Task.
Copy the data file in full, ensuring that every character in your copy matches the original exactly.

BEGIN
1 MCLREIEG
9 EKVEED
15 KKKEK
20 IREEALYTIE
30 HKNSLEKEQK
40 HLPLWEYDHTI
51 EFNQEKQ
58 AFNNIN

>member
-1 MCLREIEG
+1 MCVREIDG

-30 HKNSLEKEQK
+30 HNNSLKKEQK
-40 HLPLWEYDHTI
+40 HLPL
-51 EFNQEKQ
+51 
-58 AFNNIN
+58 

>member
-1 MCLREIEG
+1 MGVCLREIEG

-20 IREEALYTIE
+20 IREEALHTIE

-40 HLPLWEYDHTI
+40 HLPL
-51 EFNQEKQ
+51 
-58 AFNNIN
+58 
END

1 MCLREIEG
9 EKVEED
15 KKKEK
20 IREEALYTIE
30 HKNSLEKEQK
40 HLPLWEYDHTI
51 EFNQEKQ
58 AFNNIN

>member
-1 MCLREIEG
+1 MCVREIDG

-30 HKNSLEKEQK
+30 HNNSLKKEQK
-40 HLPLWEYDHTI
+40 HLPL
-51 EFNQEKQ
+51 
-58 AFNNIN
+58 

>member
-1 MCLREIEG
+1 MGVCLREIEG

-20 IREEALYTIE
+20 IREEALHTIE

-40 HLPLWEYDHTI
+40 HLPL
-51 EFNQEKQ
+51 
-58 AFNNIN
+58 